This post: < Best practices for refactoring parameter file structure in multiple environments > was locked.
I believe I set out a very dispassionate and objective counter-argument to the points raised in the comments there. I appreciate the comments, but am puzzled by them.
As referenced there, this post on "Good Subjective v. Bad Subjective" seems to cite many properties that are to be used when assessing the usefulness of a subjective question.
The commenters appeared to use a straw-man argument about posts that are plainly just literature requests. I agree such posts are not constructive, but my question is not at all just a literature request for the reasons that I cited in the comments to the question.
I even made attempts to carefully word my questions so as to remove any ambiguity about the reference request sub-portion of the question. These edits were repeatedly deleted and rollbacks were made to the commenters preferred editions of the question.
Is there any way that I may enforce my last set of edits, and to have that version be the "locked version"? This process seems unfair to me, given that I tried to provide very concrete examples of the ways in which I was adhering to the needed properties for a good subjective question.
Of course, the process may not actually be unfair and I'm willing to give the commenters the benefit of the doubt. If this is the case, may I please have a more clearly articulated defense of the commenters chosen edits, specifically not relying on the following two mis-applied ideas:
- The straw-man argument about posts that are purely literature requests.
- The notion that "all questions implicitly contain reference requests". The Good v. Bad subjective post says that good subjective posts insist on references (that's the precise language used). This strongly insinuates an active position of the question's author to insist on reference requests.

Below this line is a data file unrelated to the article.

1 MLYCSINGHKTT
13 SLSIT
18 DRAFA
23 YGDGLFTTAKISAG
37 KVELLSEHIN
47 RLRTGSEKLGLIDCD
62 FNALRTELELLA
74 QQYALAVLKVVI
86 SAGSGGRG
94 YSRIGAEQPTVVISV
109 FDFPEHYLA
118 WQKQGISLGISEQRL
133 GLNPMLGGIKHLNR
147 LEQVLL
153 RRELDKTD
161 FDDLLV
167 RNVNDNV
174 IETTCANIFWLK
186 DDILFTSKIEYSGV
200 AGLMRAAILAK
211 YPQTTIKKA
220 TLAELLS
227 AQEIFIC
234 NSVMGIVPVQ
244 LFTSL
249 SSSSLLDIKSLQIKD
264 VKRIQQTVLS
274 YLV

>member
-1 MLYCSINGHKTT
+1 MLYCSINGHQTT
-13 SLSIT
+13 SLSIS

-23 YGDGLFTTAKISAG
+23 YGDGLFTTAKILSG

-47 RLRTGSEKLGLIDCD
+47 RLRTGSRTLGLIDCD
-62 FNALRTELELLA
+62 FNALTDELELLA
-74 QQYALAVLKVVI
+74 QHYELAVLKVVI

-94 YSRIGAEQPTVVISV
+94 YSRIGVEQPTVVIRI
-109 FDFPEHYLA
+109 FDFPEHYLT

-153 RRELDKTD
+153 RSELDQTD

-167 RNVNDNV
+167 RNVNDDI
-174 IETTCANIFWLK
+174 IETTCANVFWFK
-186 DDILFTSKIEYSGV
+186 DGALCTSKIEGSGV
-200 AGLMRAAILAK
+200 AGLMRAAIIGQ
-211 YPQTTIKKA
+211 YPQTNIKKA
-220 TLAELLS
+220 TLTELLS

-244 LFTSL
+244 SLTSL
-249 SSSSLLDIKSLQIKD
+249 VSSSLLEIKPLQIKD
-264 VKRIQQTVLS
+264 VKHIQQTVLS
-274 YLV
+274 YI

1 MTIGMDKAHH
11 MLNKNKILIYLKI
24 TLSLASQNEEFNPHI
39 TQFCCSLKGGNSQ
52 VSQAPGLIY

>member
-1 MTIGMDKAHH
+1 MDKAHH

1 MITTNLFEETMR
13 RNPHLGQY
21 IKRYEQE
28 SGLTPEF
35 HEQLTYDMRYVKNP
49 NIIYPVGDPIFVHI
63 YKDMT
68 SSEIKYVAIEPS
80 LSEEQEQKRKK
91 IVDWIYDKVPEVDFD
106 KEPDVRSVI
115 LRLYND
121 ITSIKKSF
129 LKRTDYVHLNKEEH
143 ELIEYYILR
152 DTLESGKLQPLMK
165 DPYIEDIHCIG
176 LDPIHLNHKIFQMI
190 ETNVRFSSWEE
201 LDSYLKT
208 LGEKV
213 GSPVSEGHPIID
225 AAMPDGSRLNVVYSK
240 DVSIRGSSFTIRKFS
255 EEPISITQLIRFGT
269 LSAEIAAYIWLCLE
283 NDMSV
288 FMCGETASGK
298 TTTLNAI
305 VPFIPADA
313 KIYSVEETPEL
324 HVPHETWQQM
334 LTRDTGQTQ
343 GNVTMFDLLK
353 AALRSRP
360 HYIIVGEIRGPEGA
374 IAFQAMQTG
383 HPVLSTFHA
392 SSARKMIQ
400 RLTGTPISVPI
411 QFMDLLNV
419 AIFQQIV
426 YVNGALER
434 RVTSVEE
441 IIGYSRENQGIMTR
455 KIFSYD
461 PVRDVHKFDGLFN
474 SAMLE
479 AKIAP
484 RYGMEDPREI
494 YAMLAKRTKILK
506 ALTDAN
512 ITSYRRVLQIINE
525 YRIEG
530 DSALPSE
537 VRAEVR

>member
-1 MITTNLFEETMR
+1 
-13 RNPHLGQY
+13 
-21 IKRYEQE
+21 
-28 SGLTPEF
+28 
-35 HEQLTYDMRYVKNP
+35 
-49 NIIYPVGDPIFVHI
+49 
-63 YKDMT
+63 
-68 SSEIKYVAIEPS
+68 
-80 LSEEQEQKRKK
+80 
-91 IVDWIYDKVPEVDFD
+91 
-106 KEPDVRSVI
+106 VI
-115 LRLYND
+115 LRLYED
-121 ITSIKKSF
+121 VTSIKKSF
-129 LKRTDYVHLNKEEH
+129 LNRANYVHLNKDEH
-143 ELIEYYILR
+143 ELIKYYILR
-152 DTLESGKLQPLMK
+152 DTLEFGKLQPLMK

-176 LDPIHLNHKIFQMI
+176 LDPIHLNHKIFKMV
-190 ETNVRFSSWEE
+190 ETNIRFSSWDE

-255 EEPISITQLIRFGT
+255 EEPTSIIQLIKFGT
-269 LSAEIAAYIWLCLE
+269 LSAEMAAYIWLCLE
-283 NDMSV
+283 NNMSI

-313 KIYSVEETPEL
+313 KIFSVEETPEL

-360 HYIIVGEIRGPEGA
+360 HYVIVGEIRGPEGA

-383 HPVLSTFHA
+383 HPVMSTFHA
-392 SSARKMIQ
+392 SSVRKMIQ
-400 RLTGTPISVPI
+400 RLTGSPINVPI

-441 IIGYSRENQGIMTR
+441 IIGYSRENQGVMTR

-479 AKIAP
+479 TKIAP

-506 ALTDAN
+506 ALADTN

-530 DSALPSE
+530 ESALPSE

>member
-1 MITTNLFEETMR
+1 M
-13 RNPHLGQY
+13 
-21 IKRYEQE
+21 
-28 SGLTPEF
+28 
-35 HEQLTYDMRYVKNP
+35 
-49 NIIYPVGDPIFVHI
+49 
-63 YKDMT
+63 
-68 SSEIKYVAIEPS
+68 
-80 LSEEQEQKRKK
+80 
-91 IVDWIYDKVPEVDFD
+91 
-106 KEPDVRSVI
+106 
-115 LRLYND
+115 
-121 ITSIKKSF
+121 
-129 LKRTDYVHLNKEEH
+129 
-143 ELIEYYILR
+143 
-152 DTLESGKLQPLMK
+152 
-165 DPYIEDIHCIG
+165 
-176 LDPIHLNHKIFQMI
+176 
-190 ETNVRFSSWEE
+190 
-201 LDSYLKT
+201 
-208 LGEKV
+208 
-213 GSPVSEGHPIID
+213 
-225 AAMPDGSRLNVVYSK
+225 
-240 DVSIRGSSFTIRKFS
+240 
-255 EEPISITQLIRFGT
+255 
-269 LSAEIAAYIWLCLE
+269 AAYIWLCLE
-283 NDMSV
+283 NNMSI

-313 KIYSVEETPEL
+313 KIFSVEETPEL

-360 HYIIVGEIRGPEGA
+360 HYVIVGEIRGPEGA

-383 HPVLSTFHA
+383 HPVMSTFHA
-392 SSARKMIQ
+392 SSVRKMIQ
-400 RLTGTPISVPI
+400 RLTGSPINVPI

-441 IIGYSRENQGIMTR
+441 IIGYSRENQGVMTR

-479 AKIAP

I am also concerned that moderators are able to use the locking feature to privilege their preferred version of edits. For example, in this case, I made some edits and the moderator first rolled them back and then applied the lock. This seems like an unfair use of power. Why the presumption that the moderator's opinion about the edits is the one that deserves locked status, as opposed to whatever the most recent version is.
To put it another way, if there is anything close to a 50/50 chance that my argument is sound and my edits are fine, it seems like an unfair asymmetry in the discussion to allow the moderator to make changes then lock, as opposed to lock first.
Critically this is not an argument that this action was unfair to me, but rather that it is unfair to the community. I totally love the idea that posts do not belong to me. I'm all for that. But in a case like this, the community is primed by the moderator's choices, rather than something less partial such as whatever edits happened to occur last. New viewers will form an initial opinion about the post as it is right now, and if they have prior beliefs that you need a lot of inertia to justify changes, this implicitly favors the moderator's choices, which runs counter to what the community wants via the locking mechanism in the first place.
There's some ambiguity between the proper order of operations here:
- Lock question as-is
- discuss the issues that are causing trouble
- include additional community members and moderators to ensure nothing is done out of idiosyncratic opinions alone and
- make rollbacks if needed and unlock the question.
That's very different from:
- Rollback to changes that I prefer
- discuss or not